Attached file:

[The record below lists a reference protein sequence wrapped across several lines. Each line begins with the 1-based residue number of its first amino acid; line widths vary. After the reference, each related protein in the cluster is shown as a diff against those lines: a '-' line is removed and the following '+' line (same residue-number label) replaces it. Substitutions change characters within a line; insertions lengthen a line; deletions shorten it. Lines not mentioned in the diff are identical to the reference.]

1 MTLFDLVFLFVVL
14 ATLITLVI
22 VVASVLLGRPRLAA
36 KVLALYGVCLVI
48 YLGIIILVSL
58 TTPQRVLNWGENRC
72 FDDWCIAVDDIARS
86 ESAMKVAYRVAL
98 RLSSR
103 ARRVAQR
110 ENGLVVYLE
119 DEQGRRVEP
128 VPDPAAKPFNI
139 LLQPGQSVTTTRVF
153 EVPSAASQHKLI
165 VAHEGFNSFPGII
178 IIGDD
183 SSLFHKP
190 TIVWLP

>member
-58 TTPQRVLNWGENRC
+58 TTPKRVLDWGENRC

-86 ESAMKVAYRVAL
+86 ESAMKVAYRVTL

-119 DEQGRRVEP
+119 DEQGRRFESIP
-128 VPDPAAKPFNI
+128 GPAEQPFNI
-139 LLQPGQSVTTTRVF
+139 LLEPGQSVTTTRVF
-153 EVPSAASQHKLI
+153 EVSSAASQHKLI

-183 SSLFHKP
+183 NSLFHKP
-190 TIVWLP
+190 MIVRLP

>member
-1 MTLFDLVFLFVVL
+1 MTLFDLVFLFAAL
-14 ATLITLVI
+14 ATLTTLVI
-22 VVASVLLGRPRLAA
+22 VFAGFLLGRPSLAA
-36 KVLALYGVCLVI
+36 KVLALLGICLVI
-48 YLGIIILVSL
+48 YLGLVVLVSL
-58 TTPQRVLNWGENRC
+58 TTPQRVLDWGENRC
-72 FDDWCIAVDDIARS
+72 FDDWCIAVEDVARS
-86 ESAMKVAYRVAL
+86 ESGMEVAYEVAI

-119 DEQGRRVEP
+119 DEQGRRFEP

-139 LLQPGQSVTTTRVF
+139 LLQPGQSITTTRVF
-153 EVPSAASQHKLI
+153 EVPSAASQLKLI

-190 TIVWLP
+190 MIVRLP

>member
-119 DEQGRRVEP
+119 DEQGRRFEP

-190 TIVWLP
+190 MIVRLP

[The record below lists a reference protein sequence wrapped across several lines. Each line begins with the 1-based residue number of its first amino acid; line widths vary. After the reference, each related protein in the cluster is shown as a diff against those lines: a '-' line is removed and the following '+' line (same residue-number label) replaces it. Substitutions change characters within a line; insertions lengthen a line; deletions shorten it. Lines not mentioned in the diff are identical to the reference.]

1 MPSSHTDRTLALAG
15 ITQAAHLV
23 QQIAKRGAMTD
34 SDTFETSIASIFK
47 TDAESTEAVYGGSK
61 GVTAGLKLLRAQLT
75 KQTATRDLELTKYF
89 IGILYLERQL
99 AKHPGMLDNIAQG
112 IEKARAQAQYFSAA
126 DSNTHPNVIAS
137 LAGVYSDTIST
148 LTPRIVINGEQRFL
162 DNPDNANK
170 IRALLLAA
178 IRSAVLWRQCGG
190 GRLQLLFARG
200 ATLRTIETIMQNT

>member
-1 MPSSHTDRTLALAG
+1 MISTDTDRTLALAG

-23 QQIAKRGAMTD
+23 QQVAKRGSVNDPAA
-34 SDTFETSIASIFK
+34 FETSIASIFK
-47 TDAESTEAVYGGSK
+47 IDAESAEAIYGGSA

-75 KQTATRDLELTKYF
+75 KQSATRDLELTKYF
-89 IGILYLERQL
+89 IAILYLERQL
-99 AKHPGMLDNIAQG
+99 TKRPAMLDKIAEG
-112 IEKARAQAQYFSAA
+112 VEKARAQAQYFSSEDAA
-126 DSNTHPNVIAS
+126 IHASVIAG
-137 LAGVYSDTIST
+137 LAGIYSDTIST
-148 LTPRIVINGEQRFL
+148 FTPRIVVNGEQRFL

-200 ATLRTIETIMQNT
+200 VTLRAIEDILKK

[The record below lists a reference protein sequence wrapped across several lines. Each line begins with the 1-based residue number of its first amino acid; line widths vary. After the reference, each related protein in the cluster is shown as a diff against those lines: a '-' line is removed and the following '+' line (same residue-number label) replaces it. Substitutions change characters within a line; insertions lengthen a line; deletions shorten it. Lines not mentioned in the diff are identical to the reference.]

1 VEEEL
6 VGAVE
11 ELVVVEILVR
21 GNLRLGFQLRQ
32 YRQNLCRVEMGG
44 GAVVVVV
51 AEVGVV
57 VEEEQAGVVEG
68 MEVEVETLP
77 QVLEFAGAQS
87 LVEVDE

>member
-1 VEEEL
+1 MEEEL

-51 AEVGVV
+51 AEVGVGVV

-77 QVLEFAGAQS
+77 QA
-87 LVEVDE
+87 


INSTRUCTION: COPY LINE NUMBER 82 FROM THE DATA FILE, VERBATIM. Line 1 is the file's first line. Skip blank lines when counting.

162 DNPDNANK